In this article, the authors examine participation in protests about homelessness by an unlikely set of participants - the homeless themselves. Through an analysis of data derived from 400 structured interviews with homeless individuals in Detroit, Philadelphia, and Tucson, the authors examine why and to what extent some homeless individuals, and not others, participate in movement-sponsored protest activities. In addition, the authors assess the degree to which the factors that affect participation in this population align with previous research on participation in social movements generally. They find that certain characteristics of the homeless population reduce the importance of social ties with other homeless individuals in the recruitment process and that, contrary to what much past work would lead one to expect, homeless individuals who are less biographically available are more likely to engage in protest activity. In addition, strain, which is often not a significant predictor of engagement in other populations, is an important predictor of differential participation among the homeless. This study highlights features of the homeless population that yield somewhat different correlates of participation than found in most movement participation studies and, in turn, cautions against presuming an overall model of participation that explains the engagement of all groups in the same way.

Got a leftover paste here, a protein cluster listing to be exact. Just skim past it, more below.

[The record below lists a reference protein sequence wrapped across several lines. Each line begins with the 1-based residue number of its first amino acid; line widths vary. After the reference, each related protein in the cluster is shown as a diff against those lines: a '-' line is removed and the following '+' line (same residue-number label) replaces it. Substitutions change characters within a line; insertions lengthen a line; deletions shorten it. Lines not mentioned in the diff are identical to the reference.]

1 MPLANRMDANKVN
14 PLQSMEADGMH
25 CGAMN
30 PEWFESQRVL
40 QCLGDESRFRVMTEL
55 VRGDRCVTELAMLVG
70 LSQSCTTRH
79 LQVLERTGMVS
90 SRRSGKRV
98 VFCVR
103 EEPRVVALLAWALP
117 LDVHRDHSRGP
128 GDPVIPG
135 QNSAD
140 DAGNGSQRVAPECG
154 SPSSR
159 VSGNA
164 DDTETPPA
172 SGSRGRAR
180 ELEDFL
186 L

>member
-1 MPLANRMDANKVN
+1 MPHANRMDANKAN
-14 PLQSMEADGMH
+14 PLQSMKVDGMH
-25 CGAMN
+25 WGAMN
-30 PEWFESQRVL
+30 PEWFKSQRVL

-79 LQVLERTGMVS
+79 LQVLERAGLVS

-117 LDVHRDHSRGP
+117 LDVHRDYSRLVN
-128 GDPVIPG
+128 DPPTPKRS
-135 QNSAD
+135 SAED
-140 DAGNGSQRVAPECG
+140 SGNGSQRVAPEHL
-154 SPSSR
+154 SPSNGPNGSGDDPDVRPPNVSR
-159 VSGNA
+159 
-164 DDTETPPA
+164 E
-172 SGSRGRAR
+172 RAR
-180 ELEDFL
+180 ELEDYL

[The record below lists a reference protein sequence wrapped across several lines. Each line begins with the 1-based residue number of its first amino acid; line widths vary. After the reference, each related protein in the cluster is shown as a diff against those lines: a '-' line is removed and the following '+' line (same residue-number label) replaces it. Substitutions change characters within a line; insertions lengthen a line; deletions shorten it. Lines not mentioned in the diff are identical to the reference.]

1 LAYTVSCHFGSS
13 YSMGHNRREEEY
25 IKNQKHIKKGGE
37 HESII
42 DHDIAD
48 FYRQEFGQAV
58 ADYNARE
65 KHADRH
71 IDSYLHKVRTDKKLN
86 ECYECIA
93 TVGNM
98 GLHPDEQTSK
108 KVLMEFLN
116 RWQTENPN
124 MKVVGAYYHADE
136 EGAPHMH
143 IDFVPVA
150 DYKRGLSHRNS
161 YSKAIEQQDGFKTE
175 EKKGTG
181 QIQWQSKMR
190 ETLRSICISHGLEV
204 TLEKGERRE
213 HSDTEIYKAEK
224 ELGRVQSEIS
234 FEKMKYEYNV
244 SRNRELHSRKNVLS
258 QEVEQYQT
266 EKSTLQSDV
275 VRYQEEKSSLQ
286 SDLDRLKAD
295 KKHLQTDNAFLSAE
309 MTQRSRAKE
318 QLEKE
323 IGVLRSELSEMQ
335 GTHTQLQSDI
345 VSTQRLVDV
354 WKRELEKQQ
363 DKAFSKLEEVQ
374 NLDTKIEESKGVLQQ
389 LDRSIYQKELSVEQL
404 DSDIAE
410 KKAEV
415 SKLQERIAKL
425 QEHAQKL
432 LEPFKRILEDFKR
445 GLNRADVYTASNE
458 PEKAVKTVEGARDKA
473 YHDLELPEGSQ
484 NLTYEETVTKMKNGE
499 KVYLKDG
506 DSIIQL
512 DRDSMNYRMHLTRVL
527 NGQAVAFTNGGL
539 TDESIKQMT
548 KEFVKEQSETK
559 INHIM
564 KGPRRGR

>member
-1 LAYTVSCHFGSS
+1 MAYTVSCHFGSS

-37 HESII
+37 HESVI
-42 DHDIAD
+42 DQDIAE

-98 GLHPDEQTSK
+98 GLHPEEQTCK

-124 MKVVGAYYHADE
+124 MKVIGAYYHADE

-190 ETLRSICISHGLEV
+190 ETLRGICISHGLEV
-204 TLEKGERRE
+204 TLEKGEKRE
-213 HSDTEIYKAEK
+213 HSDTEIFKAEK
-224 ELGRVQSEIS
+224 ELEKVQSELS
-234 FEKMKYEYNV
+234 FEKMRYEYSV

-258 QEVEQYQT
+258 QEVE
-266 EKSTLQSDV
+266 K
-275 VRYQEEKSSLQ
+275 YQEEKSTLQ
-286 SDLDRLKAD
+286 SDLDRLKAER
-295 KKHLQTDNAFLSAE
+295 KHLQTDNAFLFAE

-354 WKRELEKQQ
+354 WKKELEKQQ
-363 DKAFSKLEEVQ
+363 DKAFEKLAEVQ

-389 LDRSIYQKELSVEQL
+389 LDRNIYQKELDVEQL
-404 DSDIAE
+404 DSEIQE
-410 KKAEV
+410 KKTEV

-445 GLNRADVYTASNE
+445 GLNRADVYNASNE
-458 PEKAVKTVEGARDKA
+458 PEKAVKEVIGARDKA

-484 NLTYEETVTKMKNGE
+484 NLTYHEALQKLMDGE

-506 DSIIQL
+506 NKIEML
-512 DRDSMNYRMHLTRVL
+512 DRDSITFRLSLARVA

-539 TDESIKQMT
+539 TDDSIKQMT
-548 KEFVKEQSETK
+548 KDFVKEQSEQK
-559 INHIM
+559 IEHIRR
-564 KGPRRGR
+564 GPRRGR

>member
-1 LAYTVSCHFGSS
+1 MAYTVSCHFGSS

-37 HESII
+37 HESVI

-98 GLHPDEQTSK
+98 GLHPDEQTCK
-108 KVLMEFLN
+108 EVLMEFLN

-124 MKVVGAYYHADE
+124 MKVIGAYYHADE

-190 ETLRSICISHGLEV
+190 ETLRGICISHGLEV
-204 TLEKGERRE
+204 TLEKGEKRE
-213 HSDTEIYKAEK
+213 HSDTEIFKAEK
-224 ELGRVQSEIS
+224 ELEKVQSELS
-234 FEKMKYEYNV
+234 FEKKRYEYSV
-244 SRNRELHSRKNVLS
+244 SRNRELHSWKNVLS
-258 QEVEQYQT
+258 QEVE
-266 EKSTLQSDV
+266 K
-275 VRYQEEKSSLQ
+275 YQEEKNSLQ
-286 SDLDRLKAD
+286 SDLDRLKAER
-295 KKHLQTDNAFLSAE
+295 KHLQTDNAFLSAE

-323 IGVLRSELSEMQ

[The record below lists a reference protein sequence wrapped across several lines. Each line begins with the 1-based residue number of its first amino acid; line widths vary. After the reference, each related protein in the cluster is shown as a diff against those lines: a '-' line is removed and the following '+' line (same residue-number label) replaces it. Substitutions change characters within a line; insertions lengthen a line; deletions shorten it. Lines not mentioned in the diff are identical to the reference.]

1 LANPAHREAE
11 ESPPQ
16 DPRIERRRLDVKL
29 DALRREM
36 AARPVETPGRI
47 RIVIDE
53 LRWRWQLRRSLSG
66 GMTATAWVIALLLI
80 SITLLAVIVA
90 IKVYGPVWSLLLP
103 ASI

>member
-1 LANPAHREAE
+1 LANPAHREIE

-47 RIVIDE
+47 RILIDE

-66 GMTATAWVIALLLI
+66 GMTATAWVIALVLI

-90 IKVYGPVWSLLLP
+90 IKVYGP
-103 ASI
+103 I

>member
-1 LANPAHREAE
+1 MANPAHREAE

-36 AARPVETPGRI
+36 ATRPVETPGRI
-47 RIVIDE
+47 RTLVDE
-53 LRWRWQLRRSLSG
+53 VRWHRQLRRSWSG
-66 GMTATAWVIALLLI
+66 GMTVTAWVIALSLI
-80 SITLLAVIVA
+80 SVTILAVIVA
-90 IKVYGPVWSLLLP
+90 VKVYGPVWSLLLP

- Social movement
ASJC Scopus subject areas
- Sociology and Political Science